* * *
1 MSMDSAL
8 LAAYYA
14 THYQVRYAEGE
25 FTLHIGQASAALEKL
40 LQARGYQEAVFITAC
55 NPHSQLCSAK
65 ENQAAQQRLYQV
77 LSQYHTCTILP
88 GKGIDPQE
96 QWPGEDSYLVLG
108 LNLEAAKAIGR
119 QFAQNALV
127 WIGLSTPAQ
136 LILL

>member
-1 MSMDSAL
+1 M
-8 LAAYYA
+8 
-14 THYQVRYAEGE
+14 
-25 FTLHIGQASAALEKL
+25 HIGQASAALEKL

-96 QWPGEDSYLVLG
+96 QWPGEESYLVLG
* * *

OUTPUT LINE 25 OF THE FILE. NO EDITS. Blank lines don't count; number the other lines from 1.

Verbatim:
+96 QWPGEESYLVLG